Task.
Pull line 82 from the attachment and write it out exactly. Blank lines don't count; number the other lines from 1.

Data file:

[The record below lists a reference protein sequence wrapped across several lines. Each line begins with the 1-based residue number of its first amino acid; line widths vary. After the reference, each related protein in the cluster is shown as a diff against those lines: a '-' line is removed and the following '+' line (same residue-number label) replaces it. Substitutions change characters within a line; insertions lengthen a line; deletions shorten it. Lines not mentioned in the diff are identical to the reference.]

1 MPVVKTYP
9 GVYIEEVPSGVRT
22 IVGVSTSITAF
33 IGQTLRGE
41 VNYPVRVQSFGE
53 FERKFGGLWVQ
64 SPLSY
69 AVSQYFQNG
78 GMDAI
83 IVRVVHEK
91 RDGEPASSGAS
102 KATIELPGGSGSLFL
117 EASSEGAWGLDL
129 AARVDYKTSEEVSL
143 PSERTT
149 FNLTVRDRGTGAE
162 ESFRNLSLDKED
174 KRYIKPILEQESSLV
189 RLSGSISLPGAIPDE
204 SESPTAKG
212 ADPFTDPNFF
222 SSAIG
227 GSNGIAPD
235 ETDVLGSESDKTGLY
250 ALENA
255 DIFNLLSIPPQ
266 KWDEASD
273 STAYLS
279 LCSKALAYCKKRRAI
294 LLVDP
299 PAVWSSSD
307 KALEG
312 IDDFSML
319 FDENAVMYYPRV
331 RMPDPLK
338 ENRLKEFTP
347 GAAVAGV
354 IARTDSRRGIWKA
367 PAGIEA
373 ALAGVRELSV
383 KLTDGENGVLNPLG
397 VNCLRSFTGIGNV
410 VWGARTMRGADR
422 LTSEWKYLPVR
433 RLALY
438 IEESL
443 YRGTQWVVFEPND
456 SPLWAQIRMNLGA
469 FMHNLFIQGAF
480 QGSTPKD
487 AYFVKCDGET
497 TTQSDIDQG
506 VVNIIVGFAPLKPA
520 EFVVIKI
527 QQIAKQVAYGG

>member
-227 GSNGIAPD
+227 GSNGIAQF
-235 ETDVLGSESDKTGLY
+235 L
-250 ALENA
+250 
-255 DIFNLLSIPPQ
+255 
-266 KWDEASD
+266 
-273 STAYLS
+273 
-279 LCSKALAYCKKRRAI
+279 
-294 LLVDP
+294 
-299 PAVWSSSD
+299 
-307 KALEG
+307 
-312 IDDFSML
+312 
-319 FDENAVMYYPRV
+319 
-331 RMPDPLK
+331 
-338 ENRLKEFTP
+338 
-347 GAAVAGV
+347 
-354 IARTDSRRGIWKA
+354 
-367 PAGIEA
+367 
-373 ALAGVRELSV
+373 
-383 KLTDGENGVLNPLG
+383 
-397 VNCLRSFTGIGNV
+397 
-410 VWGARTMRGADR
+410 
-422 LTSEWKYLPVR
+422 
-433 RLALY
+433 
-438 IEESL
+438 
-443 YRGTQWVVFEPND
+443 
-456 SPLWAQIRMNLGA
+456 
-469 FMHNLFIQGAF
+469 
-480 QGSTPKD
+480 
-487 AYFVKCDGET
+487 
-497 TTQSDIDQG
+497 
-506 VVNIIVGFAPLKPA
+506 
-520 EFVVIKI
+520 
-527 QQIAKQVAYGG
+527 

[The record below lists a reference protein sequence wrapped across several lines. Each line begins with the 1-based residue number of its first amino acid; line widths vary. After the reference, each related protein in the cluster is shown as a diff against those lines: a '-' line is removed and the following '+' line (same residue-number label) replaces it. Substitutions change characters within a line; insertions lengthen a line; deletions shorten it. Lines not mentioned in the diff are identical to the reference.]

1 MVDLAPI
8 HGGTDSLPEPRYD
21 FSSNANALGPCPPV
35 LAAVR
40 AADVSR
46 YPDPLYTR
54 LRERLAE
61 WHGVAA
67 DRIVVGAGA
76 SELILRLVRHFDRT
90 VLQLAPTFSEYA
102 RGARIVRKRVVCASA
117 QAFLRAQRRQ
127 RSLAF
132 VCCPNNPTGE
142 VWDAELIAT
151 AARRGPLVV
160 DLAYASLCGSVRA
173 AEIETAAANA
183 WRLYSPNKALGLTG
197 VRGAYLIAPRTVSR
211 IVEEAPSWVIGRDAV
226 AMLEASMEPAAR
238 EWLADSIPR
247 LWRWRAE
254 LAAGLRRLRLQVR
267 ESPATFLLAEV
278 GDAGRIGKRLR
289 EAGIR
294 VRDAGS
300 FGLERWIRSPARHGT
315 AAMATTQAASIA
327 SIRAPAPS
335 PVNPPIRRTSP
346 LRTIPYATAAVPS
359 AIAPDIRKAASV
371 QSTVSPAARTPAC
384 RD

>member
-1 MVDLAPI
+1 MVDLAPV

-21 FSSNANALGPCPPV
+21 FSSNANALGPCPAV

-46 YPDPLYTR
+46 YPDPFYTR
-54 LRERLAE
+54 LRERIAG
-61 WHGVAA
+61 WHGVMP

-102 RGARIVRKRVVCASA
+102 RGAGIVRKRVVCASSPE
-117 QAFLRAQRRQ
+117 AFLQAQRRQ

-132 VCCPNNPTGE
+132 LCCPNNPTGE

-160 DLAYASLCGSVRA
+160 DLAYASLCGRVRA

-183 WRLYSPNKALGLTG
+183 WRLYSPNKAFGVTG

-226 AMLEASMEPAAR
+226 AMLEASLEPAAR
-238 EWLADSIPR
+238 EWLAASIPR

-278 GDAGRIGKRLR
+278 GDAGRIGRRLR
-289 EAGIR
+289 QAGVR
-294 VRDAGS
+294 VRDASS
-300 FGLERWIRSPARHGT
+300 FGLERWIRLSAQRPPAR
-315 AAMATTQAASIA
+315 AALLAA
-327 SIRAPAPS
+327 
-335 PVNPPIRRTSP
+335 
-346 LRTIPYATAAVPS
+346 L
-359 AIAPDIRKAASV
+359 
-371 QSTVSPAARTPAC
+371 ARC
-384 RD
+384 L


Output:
-331 RMPDPLK